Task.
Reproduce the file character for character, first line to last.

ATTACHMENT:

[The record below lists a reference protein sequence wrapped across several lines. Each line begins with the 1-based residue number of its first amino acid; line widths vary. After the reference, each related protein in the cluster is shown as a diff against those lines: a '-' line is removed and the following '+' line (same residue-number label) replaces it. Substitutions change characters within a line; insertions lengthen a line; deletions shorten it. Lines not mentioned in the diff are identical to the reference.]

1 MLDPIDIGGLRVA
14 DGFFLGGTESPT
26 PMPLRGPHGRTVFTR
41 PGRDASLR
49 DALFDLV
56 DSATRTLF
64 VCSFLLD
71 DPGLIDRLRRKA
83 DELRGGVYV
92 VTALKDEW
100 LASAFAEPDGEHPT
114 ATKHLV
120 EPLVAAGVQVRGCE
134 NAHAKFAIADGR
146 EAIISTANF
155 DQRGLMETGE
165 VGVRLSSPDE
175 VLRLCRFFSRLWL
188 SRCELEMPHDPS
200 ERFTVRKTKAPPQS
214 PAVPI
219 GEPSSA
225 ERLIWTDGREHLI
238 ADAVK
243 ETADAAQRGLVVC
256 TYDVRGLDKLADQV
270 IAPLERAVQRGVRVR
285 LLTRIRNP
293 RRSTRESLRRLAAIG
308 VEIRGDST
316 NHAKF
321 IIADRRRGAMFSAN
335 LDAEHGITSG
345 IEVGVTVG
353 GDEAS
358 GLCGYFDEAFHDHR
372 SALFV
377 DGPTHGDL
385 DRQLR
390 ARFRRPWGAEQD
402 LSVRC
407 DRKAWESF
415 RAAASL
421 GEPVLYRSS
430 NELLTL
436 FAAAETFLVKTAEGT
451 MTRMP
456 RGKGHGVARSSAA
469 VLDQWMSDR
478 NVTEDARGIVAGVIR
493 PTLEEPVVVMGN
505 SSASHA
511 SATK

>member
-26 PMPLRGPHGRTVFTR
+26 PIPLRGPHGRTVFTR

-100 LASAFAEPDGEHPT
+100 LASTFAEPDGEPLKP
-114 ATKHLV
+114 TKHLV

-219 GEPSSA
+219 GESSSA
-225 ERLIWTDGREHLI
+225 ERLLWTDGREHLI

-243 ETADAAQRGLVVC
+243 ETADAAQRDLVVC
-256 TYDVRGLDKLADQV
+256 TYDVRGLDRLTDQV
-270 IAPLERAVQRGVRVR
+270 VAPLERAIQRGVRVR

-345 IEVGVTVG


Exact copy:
[The record below lists a reference protein sequence wrapped across several lines. Each line begins with the 1-based residue number of its first amino acid; line widths vary. After the reference, each related protein in the cluster is shown as a diff against those lines: a '-' line is removed and the following '+' line (same residue-number label) replaces it. Substitutions change characters within a line; insertions lengthen a line; deletions shorten it. Lines not mentioned in the diff are identical to the reference.]

1 MLDPIDIGGLRVA
14 DGFFLGGTESPT
26 PMPLRGPHGRTVFTR
41 PGRDASLR
49 DALFDLV
56 DSATRTLF
64 VCSFLLD
71 DPGLIDRLRRKA
83 DELRGGVYV
92 VTALKDEW
100 LASAFAEPDGEHPT
114 ATKHLV
120 EPLVAAGVQVRGCE
134 NAHAKFAIADGR
146 EAIISTANF
155 DQRGLMETGE
165 VGVRLSSPDE
175 VLRLCRFFSRLWL
188 SRCELEMPHDPS
200 ERFTVRKTKAPPQS
214 PAVPI
219 GEPSSA
225 ERLIWTDGREHLI
238 ADAVK
243 ETADAAQRGLVVC
256 TYDVRGLDKLADQV
270 IAPLERAVQRGVRVR
285 LLTRIRNP
293 RRSTRESLRRLAAIG
308 VEIRGDST
316 NHAKF
321 IIADRRRGAMFSAN
335 LDAEHGITSG
345 IEVGVTVG
353 GDEAS
358 GLCGYFDEAFHDHR
372 SALFV
377 DGPTHGDL
385 DRQLR
390 ARFRRPWGAEQD
402 LSVRC
407 DRKAWESF
415 RAAASL
421 GEPVLYRSS
430 NELLTL
436 FAAAETFLVKTAEGT
451 MTRMP
456 RGKGHGVARSSAA
469 VLDQWMSDR
478 NVTEDARGIVAGVIR
493 PTLEEPVVVMGN
505 SSASHA
511 SATK

>member
-26 PMPLRGPHGRTVFTR
+26 PIPLRGPHGRTVFTR

-100 LASAFAEPDGEHPT
+100 LASTFAEPDGEPLKP
-114 ATKHLV
+114 TKHLV

-219 GEPSSA
+219 GESSSA
-225 ERLIWTDGREHLI
+225 ERLLWTDGREHLI

-243 ETADAAQRGLVVC
+243 ETADAAQRDLVVC
-256 TYDVRGLDKLADQV
+256 TYDVRGLDRLTDQV
-270 IAPLERAVQRGVRVR
+270 VAPLERAIQRGVRVR

-345 IEVGVTVG